Grüner Baum, Kötschachtal, A-5640 Badgastein, telephone 06434 25 160, fax 06434 25 16 25. Per person, per day rates including breakfast and lunch or dinner range from 730 to 1800 AS ($64-$157). Major cards.
* Grüner Baum: V G $

Haus Hirt

(Editor's Choice)

Walk around the Kaiser Wilhelm Promenade, near the end of the horseshoe, and you'll find Haus Hirt, a wonderfully comfortable, quiet little hotel spread across the hillside with great views over the Gasteiner Valley.

Though it is no more than a 10-minute walk from the center of town, Haus Hirt feels like being deep in the countryside. Room Number 68 is a two-level apartment - sleeping area and bath are up a short flights of stairs - with a balcony and view of the valley. There is a small kitchen. For two persons with half-board the price is 1980 AS ($172).

A comfortable corner double with balcony and valley view is Number 590 which rents for 690 AS per person ($60) including breakfast and dinner.

The hotel has cure facilities and in the morning guests can participate in yoga and group exercise.

This is the kind of place to hide out in for a week or two. Take your walking shoes and some good books.

Haus Hirt, An der Kaiserpromenade, A-5640 Badgastein, telephone 06434 27 97, fax 06434 27 97 48. Singles 640 to 990 AS ($56-$86), doubles 1280 to 1980 AS ($112 to $172).
* Haus Hirt: III G $

Villa Solitude

(Editor's Choice)

One of Austria's newest castle hotels is the Villa Solitude on Kaiser Franz Joseph Strasse, the horseshoe shaped main street. The house was originally a gift from an Austrian count to his mistress and is registered as an historic monument. It was the site of the signing of the Gasteiner treaty between Bismarck and Count Andrassy. The owners of the Grüner Baum, the Blumschein family, purchased the building at auction in March of 1990 and in short order returned it to its former glory. Today it is an exquisite six-room inn with an excellent restaurant, the Brasserie.

The five apartments and one two-bedroom suite have been meticulously restored using the highest quality materials and adding all the modern comforts. Several have a view of the falls. Most of the wood paneling is the original cedar and in one cabinet are pieces of the Blumschein family's Meissen porcelain. The carpets are original and were repaired at a cost of nearly $50,000. The design on the guest bathrobes matches that found on bathroom tiles and towels.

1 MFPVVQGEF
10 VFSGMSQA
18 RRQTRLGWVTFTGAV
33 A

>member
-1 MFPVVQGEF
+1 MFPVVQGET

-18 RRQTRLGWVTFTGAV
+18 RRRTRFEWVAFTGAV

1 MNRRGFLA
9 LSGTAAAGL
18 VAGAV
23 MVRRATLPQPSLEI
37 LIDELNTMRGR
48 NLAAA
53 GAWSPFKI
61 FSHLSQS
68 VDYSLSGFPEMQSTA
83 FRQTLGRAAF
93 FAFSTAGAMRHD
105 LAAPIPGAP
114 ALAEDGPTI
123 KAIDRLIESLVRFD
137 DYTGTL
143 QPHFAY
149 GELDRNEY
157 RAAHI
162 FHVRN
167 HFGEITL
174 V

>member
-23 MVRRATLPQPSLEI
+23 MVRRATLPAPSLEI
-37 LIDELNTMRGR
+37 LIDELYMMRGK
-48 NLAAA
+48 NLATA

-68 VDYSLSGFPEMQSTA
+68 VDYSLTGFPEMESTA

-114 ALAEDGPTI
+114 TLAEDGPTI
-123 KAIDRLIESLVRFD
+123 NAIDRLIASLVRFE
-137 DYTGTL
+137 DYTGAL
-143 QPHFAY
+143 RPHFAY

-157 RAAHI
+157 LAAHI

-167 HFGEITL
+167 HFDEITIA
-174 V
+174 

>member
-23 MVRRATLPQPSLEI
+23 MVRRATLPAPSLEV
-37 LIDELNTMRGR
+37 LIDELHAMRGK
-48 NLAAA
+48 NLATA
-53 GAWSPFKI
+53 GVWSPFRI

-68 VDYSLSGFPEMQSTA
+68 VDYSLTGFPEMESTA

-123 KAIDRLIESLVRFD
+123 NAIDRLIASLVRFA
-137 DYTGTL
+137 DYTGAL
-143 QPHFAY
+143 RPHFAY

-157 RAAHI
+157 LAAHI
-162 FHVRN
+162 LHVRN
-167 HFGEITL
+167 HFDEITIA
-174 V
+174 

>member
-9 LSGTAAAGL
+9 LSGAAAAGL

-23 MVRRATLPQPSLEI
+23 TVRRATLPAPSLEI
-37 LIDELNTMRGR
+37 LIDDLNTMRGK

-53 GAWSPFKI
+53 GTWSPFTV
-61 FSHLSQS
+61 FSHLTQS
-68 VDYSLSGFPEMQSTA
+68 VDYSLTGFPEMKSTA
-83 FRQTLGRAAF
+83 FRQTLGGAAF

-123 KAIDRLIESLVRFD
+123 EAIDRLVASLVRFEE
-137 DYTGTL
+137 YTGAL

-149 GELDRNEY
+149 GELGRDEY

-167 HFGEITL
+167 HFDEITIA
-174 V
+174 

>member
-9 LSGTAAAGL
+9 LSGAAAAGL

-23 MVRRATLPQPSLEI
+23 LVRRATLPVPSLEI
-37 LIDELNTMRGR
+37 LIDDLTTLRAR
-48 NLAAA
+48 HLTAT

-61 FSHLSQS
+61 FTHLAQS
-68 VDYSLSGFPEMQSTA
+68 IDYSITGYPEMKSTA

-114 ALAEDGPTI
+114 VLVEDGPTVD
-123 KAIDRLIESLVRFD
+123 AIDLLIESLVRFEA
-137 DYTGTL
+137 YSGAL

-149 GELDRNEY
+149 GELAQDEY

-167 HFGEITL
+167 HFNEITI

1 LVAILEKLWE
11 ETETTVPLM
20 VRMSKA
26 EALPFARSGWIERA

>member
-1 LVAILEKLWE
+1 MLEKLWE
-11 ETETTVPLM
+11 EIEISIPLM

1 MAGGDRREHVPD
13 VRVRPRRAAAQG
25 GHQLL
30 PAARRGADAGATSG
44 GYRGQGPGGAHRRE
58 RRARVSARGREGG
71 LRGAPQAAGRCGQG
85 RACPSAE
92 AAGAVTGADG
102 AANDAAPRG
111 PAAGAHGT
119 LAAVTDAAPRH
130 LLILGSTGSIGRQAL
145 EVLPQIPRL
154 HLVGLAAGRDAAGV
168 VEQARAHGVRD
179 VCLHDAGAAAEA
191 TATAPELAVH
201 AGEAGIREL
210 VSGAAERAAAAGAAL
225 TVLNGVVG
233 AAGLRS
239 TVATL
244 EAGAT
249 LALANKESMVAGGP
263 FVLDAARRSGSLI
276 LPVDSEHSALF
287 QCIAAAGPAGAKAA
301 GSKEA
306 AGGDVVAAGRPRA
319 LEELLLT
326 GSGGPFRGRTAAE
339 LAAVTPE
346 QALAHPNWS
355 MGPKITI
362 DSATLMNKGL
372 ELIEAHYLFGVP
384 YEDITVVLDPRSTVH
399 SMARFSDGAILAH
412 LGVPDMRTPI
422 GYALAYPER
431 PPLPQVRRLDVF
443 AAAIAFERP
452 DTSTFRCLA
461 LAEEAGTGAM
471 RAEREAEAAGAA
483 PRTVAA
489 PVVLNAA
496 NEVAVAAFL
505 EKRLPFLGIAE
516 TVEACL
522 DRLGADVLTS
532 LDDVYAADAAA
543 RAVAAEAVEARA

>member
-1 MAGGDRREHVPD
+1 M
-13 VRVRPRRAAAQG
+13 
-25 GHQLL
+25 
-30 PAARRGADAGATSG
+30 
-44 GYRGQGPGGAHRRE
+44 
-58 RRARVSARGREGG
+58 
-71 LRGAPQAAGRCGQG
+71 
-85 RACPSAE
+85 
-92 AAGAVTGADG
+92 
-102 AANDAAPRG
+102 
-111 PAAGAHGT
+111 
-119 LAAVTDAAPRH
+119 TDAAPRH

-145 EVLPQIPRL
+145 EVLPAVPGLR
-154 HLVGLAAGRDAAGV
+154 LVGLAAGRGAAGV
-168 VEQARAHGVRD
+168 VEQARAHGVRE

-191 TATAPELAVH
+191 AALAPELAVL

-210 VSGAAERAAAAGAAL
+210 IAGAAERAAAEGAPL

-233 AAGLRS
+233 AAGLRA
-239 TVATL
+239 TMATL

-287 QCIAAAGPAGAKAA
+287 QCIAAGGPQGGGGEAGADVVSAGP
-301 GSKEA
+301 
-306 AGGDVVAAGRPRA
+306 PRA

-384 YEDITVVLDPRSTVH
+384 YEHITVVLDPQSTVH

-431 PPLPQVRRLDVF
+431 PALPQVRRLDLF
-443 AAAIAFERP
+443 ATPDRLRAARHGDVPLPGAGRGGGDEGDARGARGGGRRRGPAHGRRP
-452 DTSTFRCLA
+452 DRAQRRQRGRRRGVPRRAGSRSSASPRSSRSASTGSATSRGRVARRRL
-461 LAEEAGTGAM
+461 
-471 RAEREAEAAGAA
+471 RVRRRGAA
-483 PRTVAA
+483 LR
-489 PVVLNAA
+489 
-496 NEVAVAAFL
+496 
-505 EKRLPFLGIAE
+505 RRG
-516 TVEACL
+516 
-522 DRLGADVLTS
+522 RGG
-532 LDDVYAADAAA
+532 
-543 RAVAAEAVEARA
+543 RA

Dinner in the bright Cascade Room of the Brasserie was satisfying. Brasserieteller, 180 AS ($16), was filets of lamb, veal and pork, served with a reduction sauce and sliced mushrooms. A side of spaghetti had no visible sauce, but a nice flavor of herbs, cheese and garlic. Hirschruckenfilet was three very tender pieces of venison, also served in a reduced sauce, with Chinese pea pods and potato croquettes.

Villa Solitude, Kaiser Franz Joseph Strasse 16, A-5640 Badgastein, telephone 06434 5101/5102, fax 06434 5101-3. Apartment prices range from 2,000 AS ($174) to 3,000 AS ($261). The Kaiserin "Sissy" Suite has a low season/high season price range of 2,400 AS ($209) to 3,800 AS ($330). If three or four persons occupy this two-bedroom suite the range is 3,000 AS ($261) to 4,800 AS ($348). Major cards.
* Villa Solitude: IV
* Brasserie: P

Landhaus Gletschermühle

(Editor's Choice)

Located in a wooded area about a five-minute walk above the center of town is the best bargain we found in Badgastein.

Officially a Frühstückspension (bed and breakfast), the Landhaus Gletschermühle has 16 nicely-furnished, spotless, spacious guest rooms. Most have balconies with views, cable TV and private bathrooms. Room Number 3 is a corner double with a separate sitting area. For two persons the price with breakfast is 640 AS ($56).

Little English is spoken but that shouldn't deter you because ownership is very friendly.

Landhaus Gletschermühle, Gletschermühlestr. 7, A-5640 Badgastein, telephone 06434 20 970, fax 06434 23 80 30. Singles 270 to 350 AS ($24-$30), doubles 540 to 700 AS ($48 to $60).
* Gletschermühle: III $


The village of Böckstein is 10 minutes by car into the hills behind Badgastein. The Alpenhaus-Café Evianquelle is located by itself outside the village in a narrow river valley. Water from a locally famous spring on the hotel's property is free and delicious. Next to the hotel is a trout pond and, no surprise, one of the hotel's specialties is fresh trout. Lachsforellenfilet in Zitronenbutter with potatoes and salad is 175 AS ($15.22).

Guest rooms are simple but spacious, some with separate sitting area. Kids and dogs are welcome and there is plenty of room for both to roam.

• Evianquelle, Nassfelder Weg, A-5645 Böckstein, telephone 06434 27 68, fax 06434 27 67. Singles 260 to 320 AS ($23-$28), doubles 510 to 610 AS ($44 to $53). No cards.
* Evianquelle: II


Those who would like to go back 80 to 100 years and see what a hotel was like in the time of the Habsburgs might try the Meranhaus. Some of its guests date back at least that far.

While this relic is full of antiques and nostalgia, such charms are outweighed by a worn, almost shabby, atmosphere and lack of vitality. Guestrooms are comfortable enough, bathrooms have even been redone with modular, plastic shower stalls, but we'll take a pass.

Meranhaus, A-5640 Badgastein, telephone 06434 23 28, fax 06434 23 863. Singles 350 to 550 AS ($30-$48), doubles 700 to 1300 AS ($61 to $113).
* Meranhaus: I

March 1993